Is Starbucks doing enough to strengthen its bond with communities across America?
"We don't want to become a public bathroom, but we're going to make the right decision 100% of the time and give people the key," is the resolution Starbucks head office came to in response to organized boycotts. An incident in April where two individuals were asked to leave and then subsequently arrested for public loitering became a PR nightmare for the coffee magnate. The arrests and the relative inaction by those implicated in the mess, led to massive by Black Lives Matter activists outside of the Philadelphia storefront.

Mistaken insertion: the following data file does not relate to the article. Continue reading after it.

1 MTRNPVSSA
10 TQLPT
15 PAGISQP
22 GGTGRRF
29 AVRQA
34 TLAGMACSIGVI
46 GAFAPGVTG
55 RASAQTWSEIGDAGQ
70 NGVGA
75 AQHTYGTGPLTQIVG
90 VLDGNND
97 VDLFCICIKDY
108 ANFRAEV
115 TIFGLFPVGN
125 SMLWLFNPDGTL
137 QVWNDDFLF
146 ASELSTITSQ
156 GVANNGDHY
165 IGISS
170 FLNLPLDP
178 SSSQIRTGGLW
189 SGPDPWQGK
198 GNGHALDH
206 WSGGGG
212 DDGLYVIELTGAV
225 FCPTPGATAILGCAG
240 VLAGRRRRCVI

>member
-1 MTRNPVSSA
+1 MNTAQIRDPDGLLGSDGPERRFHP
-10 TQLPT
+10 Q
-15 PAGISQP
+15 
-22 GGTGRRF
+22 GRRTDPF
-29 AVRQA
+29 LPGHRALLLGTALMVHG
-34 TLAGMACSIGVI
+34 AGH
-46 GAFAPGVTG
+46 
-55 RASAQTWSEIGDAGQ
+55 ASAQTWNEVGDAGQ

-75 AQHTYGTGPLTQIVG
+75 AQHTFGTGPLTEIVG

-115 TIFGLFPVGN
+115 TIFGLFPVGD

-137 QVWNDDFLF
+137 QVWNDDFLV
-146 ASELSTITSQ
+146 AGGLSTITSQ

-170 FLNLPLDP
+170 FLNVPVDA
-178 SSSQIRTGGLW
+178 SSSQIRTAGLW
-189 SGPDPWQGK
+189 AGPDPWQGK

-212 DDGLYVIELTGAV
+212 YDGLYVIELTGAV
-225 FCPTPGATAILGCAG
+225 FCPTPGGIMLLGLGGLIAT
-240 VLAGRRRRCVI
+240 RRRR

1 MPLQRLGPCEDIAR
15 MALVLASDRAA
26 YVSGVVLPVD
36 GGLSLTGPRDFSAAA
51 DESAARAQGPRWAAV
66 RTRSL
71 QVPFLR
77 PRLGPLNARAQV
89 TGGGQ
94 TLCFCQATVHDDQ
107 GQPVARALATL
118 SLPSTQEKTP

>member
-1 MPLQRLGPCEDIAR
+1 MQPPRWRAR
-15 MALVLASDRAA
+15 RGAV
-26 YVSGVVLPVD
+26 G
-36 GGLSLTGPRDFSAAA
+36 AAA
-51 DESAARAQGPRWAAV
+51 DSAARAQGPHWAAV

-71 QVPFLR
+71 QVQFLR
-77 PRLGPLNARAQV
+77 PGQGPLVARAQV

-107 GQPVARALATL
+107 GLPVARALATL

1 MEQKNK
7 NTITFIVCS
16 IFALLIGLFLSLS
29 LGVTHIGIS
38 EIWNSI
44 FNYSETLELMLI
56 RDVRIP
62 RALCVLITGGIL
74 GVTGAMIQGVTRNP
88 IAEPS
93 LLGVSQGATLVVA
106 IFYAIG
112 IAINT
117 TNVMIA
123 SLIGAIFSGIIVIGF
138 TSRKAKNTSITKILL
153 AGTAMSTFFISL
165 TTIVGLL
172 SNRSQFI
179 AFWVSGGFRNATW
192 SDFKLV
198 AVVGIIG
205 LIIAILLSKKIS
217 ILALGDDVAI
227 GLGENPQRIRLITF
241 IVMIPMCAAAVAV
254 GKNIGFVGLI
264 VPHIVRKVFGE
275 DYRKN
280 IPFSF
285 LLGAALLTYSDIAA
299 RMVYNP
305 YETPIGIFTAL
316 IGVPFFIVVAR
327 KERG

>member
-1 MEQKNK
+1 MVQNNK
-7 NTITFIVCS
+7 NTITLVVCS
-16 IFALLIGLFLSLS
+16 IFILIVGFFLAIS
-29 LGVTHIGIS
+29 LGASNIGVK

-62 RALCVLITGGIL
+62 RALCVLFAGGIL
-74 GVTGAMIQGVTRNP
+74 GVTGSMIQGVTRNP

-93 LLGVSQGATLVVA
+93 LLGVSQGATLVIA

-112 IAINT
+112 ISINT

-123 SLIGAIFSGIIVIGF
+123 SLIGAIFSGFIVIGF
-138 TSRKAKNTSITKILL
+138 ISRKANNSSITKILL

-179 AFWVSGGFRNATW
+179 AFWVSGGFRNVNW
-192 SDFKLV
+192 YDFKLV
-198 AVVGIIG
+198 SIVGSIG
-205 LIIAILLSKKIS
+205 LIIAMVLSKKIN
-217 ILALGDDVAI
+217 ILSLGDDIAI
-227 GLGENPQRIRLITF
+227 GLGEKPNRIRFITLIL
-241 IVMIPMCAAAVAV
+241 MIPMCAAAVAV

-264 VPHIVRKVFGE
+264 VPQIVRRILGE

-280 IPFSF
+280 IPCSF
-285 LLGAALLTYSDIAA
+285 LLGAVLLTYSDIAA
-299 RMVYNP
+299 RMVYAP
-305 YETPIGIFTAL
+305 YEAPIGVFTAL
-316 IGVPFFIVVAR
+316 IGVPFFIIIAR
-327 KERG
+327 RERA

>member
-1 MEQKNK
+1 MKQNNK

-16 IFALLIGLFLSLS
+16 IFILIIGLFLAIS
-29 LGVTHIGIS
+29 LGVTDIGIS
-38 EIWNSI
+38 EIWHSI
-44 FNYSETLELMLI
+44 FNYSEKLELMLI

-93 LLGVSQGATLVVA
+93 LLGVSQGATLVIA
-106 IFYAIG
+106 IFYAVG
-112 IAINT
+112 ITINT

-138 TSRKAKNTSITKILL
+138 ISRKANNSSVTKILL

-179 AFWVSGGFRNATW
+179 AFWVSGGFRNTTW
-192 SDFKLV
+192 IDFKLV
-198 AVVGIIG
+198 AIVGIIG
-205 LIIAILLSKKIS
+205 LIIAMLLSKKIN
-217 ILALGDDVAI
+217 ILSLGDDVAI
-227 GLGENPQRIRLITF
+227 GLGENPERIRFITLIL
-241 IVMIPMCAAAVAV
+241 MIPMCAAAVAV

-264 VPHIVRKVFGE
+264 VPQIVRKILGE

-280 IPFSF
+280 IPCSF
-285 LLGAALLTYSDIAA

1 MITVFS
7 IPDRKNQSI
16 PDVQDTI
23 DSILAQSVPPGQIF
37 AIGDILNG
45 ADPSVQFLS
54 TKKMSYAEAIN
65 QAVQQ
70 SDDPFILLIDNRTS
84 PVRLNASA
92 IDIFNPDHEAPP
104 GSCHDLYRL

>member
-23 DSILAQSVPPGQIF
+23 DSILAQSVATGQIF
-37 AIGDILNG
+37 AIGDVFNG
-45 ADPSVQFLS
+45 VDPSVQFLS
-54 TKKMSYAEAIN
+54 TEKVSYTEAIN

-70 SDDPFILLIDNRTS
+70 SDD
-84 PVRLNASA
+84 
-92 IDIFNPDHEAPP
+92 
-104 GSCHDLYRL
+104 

Executive chair Howard Schultz made the policy announcement yesterday at a press conference in Washington, DC. Schultz admitted that his stores do little for the communities "they serve," in many instances at the cost of maintaining a Microeconomy. The caveat is that all policy changes at Starbucks fall under a 90-day review system. If the safety of customer is somehow compromised by the issuance of this order, the policy will thereby be nullified. Therein lies an issues of satisfying different ideas of civic order all at once.
Since the messy incident in Philadelphia, Starbucks PR team has reiterated a desire to welcome all clients "regardless of the color of your skin, your sexual orientation, your ethnic background, your station in life."